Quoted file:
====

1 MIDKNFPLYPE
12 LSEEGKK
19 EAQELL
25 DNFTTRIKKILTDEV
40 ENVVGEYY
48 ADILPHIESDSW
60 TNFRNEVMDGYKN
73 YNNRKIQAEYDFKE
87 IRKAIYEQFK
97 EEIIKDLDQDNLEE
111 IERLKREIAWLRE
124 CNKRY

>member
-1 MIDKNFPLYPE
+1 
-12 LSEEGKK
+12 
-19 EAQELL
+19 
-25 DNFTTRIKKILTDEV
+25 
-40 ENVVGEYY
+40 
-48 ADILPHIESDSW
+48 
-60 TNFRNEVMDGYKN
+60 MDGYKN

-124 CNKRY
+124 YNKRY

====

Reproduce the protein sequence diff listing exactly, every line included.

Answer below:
1 MIDKNFPLYPE
12 LSEEGKK
19 EAQELL
25 DNFTTRIKKILTDEV
40 ENVVGEYY
48 ADILPHIESDSW
60 TNFRNEVMDGYKN
73 YNNRKIQAEYDFKE
87 IRKAIYEQFK
97 EEIIKDLDQDNLEE
111 IERLKREIAWLRE
124 CNKRY

>member
-1 MIDKNFPLYPE
+1 
-12 LSEEGKK
+12 
-19 EAQELL
+19 
-25 DNFTTRIKKILTDEV
+25 
-40 ENVVGEYY
+40 
-48 ADILPHIESDSW
+48 
-60 TNFRNEVMDGYKN
+60 MDGYKN

-124 CNKRY
+124 YNKRY